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Federal judge rules NSA metadata collection a violation of the Fourth Amendment

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Several media outlets, including CNN, are reporting that a federal judge ruled Monday that the National Security Agency data-mining program which collects information on nearly all telephone calls made to and from the United States, as well as domestic calls made within the US., is likely unconstitutional.

U.S. District Court Judge Richard Leon said that the collection and storage of "metadata" by the NSA appears to violate the Fourth Amendment restriction on unreasonable searches and seizures. The judge also found that the Justice Department had fell short in its attempt to show that the program had thwarted terrorist attacks.

"I cannot imagine a more 'indiscriminate' and 'arbitrary invasion' than this systematic and high-tech collection and retention of personal data on virtually every citizen for purposes of querying and analyzing it without prior judicial approval," Judge Leon said in the ruling. "Surely, such a program infringes on 'that degree of privacy' that the Founders enshrined in the Fourth Amendment."

The ruling came about as a result of a lawsuit filed by Larry Klayman of Judical Watch, and four other plaintiffs.

However, the ruling is preliminary and is only an opinion by Judge Leon of who he believes is more likely to the case. It did not require him to make a definitive ruling on the constitutional questions related to the lawsuit.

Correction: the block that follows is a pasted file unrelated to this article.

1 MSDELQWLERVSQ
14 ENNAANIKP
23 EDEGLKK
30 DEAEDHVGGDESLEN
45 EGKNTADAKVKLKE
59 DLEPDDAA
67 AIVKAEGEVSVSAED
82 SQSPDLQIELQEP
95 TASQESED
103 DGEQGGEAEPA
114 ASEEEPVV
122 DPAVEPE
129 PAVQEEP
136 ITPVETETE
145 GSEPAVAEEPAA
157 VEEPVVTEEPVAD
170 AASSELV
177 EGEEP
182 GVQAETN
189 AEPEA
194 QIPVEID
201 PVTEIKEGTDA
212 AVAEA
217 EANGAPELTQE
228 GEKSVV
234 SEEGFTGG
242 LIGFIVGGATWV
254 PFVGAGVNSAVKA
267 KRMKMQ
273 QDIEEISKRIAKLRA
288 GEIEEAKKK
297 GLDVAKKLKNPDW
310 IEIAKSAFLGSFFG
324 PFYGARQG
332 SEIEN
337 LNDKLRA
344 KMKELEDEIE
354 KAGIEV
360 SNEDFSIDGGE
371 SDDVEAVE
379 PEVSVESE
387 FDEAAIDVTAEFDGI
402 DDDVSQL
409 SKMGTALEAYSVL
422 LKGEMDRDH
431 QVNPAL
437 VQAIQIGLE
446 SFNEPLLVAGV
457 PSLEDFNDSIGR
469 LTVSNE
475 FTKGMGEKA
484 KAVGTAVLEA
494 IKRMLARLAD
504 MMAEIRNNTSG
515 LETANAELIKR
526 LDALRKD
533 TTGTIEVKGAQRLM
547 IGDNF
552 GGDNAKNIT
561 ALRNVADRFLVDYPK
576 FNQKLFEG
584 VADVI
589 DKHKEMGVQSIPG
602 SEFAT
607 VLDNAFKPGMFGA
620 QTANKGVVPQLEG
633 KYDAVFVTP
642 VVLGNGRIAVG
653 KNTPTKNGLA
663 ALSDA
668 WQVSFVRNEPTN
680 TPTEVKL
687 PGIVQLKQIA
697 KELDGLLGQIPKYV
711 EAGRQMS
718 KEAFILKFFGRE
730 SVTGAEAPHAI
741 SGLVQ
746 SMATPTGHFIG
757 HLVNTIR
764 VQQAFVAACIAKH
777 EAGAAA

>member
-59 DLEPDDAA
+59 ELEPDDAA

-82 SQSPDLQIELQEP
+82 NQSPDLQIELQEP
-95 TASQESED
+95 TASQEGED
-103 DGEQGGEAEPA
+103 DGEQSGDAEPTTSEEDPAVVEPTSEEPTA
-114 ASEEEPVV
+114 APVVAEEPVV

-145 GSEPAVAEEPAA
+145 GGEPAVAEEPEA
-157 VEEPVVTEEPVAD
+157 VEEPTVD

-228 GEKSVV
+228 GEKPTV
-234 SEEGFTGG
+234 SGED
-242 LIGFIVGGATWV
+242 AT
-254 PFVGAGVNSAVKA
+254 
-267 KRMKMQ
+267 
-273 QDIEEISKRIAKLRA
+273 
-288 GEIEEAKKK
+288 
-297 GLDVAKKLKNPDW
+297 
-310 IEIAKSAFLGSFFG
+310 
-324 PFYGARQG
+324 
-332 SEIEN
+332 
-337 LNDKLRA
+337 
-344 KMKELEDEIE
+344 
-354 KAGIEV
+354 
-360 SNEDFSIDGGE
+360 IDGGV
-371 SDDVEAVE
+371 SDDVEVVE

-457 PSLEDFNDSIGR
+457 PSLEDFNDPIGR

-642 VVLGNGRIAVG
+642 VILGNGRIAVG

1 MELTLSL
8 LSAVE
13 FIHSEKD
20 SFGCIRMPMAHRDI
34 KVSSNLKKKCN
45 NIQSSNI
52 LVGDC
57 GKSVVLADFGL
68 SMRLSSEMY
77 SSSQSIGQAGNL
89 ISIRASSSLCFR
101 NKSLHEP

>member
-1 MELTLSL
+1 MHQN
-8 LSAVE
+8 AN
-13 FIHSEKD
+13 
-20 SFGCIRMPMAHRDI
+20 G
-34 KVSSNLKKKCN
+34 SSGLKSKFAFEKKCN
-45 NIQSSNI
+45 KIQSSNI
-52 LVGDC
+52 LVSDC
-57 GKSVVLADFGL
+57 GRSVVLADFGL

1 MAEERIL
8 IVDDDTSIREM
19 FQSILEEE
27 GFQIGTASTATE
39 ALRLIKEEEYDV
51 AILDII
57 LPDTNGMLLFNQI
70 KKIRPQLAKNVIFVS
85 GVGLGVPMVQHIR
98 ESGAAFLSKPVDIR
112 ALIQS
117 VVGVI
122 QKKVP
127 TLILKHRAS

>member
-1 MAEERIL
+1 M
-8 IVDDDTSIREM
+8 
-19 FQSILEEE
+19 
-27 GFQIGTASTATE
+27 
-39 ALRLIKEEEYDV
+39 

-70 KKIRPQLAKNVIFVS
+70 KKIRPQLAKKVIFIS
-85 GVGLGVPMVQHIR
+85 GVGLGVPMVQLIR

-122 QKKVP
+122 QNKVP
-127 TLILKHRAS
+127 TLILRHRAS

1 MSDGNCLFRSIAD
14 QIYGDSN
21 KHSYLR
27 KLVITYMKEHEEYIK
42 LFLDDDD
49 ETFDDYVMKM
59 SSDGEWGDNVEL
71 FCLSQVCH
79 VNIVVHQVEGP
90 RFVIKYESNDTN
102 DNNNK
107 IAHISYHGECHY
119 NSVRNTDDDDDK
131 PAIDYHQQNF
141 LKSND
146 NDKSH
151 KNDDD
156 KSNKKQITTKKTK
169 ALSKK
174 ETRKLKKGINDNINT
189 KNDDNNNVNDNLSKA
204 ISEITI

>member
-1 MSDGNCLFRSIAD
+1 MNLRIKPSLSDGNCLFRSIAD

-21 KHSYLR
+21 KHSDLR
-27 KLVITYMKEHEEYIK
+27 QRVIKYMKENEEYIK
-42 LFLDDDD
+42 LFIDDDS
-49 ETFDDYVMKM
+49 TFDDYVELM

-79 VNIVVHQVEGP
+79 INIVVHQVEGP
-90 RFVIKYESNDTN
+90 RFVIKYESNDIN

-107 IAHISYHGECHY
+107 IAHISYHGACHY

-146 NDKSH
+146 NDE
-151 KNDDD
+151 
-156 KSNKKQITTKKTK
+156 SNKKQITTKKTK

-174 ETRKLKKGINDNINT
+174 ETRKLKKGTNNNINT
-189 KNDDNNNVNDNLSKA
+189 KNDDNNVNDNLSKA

According to media reports on the case, government lawyers and previous judges who ruled that the NSA program was legal argued that a 1979 Supreme Court ruling, Smith v. Maryland, which found no search warrant was needed by police to record numbers dialed on a particular phone line, allowed the NSA to collect the data.

Judge Leon disagreed, saying in his 68-page ruling, “The ubiquity of phones has dramatically altered the quantity of information that is now available and, more importantly, what that information can tell the Government about people’s lives. I cannot possibly navigate these uncharted Fourth Amendment waters using as my North Star a case that predates the rise of cell phones.”

Judge Leon also found that searches by the NSA under the program were likely a violation of the Fourth Amendment since the agency could not demostrate that that the program actually prevented any terrorist acts.

“I have significant doubts about the efficacy of the metadata collection program as a means of conducting time-sensitive investigations in cases involving imminent threats of terrorism,” Leon wrote. “The government does not cite a single instance in which analysis of the NSA’s bulk metadata collection actually stopped an imminent attack, or otherwise aided the Government in achieving any objective that was time-sensitive in nature.”

The CNN report also says Judge Leon based his ruling on the fact that the government "does not cite a single instance in which analysis of the NSA's bulk metadata collection actually stopped an imminent attack, or otherwise aided the government in achieving any objective that was time-sensitve in nature."

According to CNN Leon delayed enforcement of the order preventing the government from collecting the information, pending an appeal by the government.

A Justice Department spokesman told CNN on Monday that "we believe the program is constitutional as previous judges have found," but went on to say the ruling is being studied by the DOJ.

White House press secretary refused to comment at Monday's daily press briefing, saying he had not heard about the ruling. Carney referred all questions to the DOJ.



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